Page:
“The Horizon 2020 Framework Programme for Research and Innovation”, running from 2014 to 2020, with a budget of nearly EUR 70 billion (current prices – adjusted for inflation), would represent the main financial instrument supporting European Research for a clever and sustainable development and population growth.
At least 60% of the overall budget should be related to sustainable development: this proves that the challenges to sustainable growth can not be faced and achieved without innovation. The expected impact from the publication of the work programme 2014-2020, in mid-December 2013, is “Strengthening Europe’s science base in frontier research”. The Horizon 2020 evolution, compared to Seventh Framework Programme (FP7), strengthening the budget by about 30%, is linked primarily to more simplified procedures in order to facilitate participation by small businesses, small organizations and research centers.
The key areas contributing to a ‘Better Society’ and ‘Competitive Industries’ under the Horizon2020 strategy are:
- Science and technology: to raise the level of excellence in European science, supporting the best ideas, to develop talent in Europe allowing researchers to have access to research infrastructure priorities and making Europe an attractive place for the best researchers in the world.
- Industrial leadership, including major investment in key technologies, greater access to capital and support for SMEs.
- Social challenge: as health, demographic change and well-being, sustainable agriculture and food security, clean and efficient energy, climate action, environment and resource efficiency.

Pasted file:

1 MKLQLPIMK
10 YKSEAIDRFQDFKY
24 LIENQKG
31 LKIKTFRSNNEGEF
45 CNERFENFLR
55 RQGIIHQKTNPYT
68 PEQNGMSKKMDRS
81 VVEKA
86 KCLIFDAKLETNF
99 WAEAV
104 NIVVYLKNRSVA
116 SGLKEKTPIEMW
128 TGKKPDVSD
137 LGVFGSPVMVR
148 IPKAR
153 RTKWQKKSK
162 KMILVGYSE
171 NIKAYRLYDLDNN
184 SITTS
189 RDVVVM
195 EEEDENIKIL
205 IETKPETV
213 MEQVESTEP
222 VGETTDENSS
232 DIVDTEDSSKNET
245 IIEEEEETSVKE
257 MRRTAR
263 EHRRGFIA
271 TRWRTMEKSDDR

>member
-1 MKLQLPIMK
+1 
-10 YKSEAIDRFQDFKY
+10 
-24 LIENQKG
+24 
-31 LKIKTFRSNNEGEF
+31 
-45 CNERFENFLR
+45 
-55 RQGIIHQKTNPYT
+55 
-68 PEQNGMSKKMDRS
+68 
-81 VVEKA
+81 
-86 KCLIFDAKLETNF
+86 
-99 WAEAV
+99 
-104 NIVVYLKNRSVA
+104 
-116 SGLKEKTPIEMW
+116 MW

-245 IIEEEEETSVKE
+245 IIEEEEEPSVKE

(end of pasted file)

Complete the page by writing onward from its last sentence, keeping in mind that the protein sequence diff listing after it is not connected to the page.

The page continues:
International cooperation is a priority for Horizon who is fully open to participation from third countries. Often the great innovations originate from unforeseen discoveries, new applications or emerging technologies. Research is a driving force for curiosity and the knowledge the man creates helps to boost innovation too. Synergies are expected and this approach also links directly to EU policy goals in areas such as agriculture, energy, environment, transport and security, encouraging access to programs both from countries with developed economies and from developing countries.
A more rational use of resources is not an option: research and innovation are critical. “A smarter use of scarce resources is therefore a strategic necessity, but also an economic opportunity” said European Commission President José Manuel Barroso. Indeed, a smarter use of resources is not only a strategic necessity, but also an economic opportunity to realize trough “more resource-efficiency, clearer long-term policies and joint investments in green innovation”.